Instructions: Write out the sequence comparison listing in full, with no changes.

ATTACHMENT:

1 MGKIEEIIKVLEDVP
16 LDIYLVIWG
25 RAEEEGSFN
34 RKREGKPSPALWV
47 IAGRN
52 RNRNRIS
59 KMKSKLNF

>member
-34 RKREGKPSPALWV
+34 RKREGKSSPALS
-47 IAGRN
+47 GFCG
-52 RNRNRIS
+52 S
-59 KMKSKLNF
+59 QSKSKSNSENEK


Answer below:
1 MGKIEEIIKVLEDVP
16 LDIYLVIWG
25 RAEEEGSFN
34 RKREGKPSPALWV
47 IAGRN
52 RNRNRIS
59 KMKSKLNF

>member
-34 RKREGKPSPALWV
+34 RKREGKSSPALS
-47 IAGRN
+47 GFCG
-52 RNRNRIS
+52 S
-59 KMKSKLNF
+59 QSKSKSNSENEK